In 1984, again under the leadership of Terry Galley another choir was formed at a local primary school. It took its name from its first show at the Southend Cliffs Pavilion - "From Rock to Rock", which traced the history of music through the ages. The addition of the adult choir at Great Wakering Methodist Church made it easier to move the base, organisations, rehearsals and performances from various venues to the church.  When Terry became Deputy Headteacher at Bournes Green Junior School, the choir changed again – this time to support the school choir in 2 major productions each year, summer and Christmas.

Among its accomplishments it has produced a cassette, "Love and Compassion", featuring a song composed by Terry, commenting on the loving, caring attitudes shown by staff throughout the Hospice movement in general, and more specifically at "Fair Havens" the local Hospice at Westcliff. Proceeds from the sale of cassettes were to be added to money already raised. The Rock On choir was retired in 2012 when Terry retired, having raised nearly £35,000 for Fair Havens and other charities.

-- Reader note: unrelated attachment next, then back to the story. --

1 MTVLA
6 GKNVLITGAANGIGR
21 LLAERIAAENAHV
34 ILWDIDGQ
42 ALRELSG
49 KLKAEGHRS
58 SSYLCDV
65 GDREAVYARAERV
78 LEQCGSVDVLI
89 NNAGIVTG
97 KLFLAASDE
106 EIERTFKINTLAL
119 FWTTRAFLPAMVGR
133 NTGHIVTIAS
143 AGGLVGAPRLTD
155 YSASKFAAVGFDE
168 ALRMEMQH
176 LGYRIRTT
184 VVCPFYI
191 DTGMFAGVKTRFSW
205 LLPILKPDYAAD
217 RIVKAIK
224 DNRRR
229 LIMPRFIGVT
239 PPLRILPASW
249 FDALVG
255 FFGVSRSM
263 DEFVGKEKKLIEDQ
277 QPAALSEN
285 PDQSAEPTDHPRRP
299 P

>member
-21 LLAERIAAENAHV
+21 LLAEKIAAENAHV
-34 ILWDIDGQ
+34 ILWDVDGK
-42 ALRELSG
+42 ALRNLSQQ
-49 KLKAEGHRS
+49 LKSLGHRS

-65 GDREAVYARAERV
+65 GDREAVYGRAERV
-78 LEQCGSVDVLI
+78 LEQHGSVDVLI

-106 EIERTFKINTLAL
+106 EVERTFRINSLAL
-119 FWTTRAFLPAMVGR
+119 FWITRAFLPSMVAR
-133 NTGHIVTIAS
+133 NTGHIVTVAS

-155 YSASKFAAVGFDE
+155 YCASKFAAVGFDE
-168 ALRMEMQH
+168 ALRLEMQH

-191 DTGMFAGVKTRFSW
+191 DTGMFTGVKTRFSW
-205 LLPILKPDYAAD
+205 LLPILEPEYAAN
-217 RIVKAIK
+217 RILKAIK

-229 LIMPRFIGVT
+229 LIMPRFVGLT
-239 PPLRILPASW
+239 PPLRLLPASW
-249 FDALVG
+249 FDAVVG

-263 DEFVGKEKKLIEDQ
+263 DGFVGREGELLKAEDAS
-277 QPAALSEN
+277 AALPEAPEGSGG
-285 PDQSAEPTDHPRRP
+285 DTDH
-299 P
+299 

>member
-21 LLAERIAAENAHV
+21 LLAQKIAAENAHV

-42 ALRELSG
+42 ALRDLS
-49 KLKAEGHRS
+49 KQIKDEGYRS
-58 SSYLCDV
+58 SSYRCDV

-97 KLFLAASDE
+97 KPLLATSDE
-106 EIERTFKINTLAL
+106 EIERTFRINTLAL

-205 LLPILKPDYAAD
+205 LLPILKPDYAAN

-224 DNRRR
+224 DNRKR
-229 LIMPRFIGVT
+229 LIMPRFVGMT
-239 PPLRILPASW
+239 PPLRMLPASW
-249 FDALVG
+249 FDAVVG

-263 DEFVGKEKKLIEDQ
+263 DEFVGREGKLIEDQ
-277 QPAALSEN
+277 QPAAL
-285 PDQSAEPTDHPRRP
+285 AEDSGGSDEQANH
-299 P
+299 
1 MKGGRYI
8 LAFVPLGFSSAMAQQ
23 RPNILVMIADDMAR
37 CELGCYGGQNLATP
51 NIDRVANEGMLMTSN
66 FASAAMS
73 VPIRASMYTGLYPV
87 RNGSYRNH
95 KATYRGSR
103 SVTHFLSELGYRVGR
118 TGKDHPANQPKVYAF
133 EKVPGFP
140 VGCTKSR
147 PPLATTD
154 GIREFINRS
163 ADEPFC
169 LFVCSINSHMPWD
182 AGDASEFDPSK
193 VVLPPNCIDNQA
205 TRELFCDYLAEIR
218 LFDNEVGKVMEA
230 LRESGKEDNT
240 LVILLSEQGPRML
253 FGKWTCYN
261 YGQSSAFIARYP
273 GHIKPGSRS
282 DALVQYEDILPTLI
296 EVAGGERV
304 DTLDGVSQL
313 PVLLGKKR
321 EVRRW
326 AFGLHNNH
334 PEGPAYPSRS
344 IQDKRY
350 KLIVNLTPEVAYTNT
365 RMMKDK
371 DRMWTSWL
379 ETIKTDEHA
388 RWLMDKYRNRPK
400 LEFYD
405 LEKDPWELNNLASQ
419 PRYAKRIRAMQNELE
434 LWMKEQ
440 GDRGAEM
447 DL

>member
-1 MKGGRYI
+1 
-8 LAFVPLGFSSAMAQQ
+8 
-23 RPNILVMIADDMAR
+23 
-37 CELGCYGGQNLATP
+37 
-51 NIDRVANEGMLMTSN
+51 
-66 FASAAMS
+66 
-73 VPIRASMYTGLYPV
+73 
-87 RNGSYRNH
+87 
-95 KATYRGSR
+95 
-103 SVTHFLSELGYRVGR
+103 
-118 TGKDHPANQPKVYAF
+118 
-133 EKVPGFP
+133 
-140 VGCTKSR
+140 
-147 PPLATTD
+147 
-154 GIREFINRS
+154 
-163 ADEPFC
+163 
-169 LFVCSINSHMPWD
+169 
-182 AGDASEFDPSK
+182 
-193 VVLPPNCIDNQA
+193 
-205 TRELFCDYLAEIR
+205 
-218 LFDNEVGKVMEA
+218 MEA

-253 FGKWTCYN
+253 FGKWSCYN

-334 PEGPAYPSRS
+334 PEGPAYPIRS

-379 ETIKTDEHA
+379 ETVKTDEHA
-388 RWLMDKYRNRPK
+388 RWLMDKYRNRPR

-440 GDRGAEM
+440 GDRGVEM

Another group was formed in the 1990’s, The Gospel Gang, which carried on where Sweet Melody finished and regularly sung at services and events.  This consisted of 7 young people at the church singing and playing keyboard, drums, bass and percussion.  This stopped when most of the group all went off to college/university in the same year. Great Wakering Methodist Church is an example of how village Methodism has not only survived but has adapted to new opportunities.

Little Wakering

Besides the cause at Great Wakering, there was also one for many years at Little Wakering. This began in a small wood building at Barling, which was moved in sections to a site in Little Wakering in possibly 1888. This was replaced in 1935 by a permanent chapel, but the original building was retained for Sunday school work. Throughout the whole of its history in addition to Philip and Lucy Jeffries, the Clarke family were the mainstay of the cause. Joseph and Emily Clarke had four children Charles, Mabel, Eva and David. All were fully engaged in the life of Little Wakering chapel. The brother of Mrs. Clarke was Mr. Isaac Outten who led a strong Sunday school.

Special mention must be made of Charles and Mabel. Both became Local Preachers, Mabel when she was eighteen, at about the same time as she began training as a nurse, which calling she fulfilled all her working life.  Charles became well-known as an evangelical minister and was in demand as an evangelist. He had several books published on the history of revivals. In retirement he lived at Little Wakering where he died. The church at Little Wakering was closed in 1989, and the property sold. The Society united with that at Great Wakering. Here a living church continues to maintain the historic witness of Methodism.